Curry County Jail Gets Security Upgrade - KFDA - NewsChannel 10 / Amarillo News, Weather, Sports

Curry County Jail Gets Security Upgrade

The Curry County Detention Center is getting a security system makeover. Jail officials say this should help everyone in the Panhandle region breathe a sign of relief. 

The newest security upgrades at the Curry County Detention Center started on Wednesday,  exactly seven months to the day after seven inmates escaped.

The first security cameras went up inside the jail on Wednesday afternoon. Jail Superintendent Lee Delk says the cameras will "Give us the opportunity to zoom in, pan around the pods, and effectively eliminate 99% of the blind spots in this facility."

Blind spots that allowed seven men to escape last august-dangerous criminals who then made their way to cities all across the Southwest.

All in all, there will be 66 new security cameras going up inside this jail. They'll cover everything from the central booking location-to every main hallway-to the rec area.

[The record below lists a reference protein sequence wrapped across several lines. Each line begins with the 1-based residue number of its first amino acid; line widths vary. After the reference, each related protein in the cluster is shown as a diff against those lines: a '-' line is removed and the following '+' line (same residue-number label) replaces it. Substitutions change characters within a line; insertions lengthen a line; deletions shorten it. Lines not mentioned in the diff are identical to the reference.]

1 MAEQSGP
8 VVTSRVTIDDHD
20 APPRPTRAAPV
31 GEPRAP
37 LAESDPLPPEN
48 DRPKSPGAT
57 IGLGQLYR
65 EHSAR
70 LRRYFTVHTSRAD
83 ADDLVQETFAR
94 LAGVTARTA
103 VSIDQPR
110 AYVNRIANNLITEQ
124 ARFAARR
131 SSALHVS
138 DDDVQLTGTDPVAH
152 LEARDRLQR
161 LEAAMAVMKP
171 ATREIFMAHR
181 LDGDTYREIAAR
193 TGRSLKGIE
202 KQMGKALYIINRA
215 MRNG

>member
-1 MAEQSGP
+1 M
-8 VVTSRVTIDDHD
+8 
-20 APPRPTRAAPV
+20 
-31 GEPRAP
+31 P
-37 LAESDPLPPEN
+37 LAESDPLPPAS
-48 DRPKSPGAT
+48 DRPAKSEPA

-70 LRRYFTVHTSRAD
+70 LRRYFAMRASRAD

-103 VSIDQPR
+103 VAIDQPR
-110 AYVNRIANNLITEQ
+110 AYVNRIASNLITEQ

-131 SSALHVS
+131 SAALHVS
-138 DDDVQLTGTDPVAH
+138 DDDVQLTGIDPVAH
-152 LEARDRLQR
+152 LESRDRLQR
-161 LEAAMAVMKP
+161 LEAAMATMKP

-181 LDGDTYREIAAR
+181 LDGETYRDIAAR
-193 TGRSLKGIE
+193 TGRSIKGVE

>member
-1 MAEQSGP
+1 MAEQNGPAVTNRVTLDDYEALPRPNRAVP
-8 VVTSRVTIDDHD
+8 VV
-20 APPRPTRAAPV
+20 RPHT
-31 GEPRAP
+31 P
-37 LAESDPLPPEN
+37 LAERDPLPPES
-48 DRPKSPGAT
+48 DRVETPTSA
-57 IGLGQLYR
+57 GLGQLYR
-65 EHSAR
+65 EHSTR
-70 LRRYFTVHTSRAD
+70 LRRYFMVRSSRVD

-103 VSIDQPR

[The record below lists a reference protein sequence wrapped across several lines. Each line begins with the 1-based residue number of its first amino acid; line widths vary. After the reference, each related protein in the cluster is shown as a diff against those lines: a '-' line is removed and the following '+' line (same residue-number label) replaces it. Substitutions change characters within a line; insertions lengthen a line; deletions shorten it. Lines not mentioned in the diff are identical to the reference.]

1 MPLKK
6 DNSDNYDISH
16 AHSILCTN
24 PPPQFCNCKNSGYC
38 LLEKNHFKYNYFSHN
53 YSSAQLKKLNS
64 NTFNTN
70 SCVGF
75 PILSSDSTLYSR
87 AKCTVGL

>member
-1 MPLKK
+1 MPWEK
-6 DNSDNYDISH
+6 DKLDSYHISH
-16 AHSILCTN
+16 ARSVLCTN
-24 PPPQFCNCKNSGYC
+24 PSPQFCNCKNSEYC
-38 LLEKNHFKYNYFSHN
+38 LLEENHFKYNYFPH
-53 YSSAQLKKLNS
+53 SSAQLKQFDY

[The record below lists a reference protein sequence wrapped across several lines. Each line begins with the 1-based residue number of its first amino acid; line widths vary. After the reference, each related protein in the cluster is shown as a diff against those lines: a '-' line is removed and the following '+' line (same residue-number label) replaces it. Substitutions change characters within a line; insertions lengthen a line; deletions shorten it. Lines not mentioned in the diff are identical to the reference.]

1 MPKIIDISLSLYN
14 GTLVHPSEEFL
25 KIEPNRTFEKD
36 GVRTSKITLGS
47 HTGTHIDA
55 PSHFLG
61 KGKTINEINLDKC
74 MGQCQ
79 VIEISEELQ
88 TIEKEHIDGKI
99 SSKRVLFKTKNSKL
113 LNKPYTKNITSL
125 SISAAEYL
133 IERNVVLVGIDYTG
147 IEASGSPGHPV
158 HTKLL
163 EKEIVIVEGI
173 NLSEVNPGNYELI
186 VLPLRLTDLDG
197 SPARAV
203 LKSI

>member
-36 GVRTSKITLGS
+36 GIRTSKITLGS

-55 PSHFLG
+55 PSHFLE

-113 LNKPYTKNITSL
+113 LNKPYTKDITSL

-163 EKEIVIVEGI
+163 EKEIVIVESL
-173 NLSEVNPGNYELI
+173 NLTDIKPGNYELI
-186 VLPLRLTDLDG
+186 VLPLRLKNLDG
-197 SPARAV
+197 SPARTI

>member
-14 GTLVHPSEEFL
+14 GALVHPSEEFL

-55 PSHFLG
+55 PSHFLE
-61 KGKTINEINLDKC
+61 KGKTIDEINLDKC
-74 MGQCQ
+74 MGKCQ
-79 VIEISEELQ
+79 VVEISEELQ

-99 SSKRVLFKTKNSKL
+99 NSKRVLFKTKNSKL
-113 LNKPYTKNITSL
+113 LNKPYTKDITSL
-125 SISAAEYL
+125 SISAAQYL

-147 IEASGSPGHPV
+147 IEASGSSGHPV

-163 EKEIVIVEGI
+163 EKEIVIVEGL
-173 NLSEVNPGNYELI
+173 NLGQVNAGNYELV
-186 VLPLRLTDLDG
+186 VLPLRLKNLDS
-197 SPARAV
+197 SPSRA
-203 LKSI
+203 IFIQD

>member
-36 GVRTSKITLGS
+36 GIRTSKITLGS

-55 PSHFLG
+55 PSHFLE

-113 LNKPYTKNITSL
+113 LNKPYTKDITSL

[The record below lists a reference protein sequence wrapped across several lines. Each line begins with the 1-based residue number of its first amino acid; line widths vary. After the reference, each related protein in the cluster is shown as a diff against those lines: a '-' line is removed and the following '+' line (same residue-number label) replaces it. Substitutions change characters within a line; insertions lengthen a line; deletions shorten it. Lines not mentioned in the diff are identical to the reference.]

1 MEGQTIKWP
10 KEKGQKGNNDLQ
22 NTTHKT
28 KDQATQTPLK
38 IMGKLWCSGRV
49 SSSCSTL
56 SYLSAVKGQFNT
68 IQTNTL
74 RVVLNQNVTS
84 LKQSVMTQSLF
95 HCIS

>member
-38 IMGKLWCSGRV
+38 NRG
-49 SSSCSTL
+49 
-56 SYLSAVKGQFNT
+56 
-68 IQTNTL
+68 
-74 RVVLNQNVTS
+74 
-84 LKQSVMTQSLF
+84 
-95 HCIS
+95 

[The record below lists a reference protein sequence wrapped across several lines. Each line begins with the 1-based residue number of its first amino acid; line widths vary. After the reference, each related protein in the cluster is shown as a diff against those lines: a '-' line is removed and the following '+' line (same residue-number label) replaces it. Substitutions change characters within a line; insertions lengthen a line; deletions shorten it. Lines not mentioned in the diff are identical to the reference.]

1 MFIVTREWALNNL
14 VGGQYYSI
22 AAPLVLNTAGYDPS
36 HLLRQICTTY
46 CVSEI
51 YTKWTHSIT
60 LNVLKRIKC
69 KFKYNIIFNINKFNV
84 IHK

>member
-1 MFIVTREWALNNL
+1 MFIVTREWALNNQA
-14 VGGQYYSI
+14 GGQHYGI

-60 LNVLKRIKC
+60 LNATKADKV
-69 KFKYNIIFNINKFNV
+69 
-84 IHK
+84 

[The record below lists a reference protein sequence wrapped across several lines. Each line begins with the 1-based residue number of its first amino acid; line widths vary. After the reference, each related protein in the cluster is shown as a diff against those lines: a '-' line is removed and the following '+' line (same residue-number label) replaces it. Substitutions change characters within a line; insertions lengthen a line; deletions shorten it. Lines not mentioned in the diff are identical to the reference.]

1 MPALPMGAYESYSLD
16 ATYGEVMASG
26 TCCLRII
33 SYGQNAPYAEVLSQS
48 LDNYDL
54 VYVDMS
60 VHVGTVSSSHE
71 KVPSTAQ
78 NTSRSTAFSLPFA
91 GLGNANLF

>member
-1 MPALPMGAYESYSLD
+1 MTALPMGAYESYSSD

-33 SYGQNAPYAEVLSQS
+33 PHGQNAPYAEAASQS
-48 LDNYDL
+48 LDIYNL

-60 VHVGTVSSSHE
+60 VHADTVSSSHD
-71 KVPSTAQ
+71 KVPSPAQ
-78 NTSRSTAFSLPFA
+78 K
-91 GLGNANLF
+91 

But there are a few places the cameras cannot cover. "Bathing areas, their bathroom facilities."

We asked Lois Bean, the Jail Administrator this question: How confident are you that these new cameras and new security training will stop something like this past summer's escape from happening again?

Her answer: "The community, as well as the inmates themselves, along with the staff here can feel more safe."

Both veteran and rookie jail employees alike will undergo intense security training over the next few weeks, and officials say that is the key to keeping us all out of harms way, because the cameras won't do their job if the people monitoring them can't do theirs.

Delk says, "A camera is not going to prevent an escape. It's not going to prevent a violent act, but it will give us the record capability and an opportunity to catch it as it happens."

The security system overhaul is expected to be finished by the end of April at the very latest. The total price tag for the project is just shy of $200,000, paid for by grants from the state of New Mexico.

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